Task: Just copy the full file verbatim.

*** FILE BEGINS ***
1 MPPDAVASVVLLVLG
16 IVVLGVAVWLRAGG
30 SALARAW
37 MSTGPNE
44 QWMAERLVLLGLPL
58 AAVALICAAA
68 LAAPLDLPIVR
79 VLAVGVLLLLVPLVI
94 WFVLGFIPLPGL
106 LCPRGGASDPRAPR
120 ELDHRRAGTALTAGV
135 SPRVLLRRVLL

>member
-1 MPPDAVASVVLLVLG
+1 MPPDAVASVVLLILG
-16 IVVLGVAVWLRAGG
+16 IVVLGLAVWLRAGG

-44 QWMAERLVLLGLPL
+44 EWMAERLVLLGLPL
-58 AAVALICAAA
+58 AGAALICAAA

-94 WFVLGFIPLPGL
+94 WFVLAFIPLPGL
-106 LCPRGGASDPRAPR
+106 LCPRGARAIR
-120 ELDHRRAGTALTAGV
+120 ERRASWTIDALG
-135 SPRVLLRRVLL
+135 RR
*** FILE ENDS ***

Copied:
1 MPPDAVASVVLLVLG
16 IVVLGVAVWLRAGG
30 SALARAW
37 MSTGPNE
44 QWMAERLVLLGLPL
58 AAVALICAAA
68 LAAPLDLPIVR
79 VLAVGVLLLLVPLVI
94 WFVLGFIPLPGL
106 LCPRGGASDPRAPR
120 ELDHRRAGTALTAGV
135 SPRVLLRRVLL

>member
-1 MPPDAVASVVLLVLG
+1 MPPDAVASVVLLILG
-16 IVVLGVAVWLRAGG
+16 IVVLGLAVWLRAGG

-44 QWMAERLVLLGLPL
+44 EWMAERLVLLGLPL
-58 AAVALICAAA
+58 AGAALICAAA

-94 WFVLGFIPLPGL
+94 WFVLAFIPLPGL
-106 LCPRGGASDPRAPR
+106 LCPRGARAIR
-120 ELDHRRAGTALTAGV
+120 ERRASWTIDALG
-135 SPRVLLRRVLL
+135 RR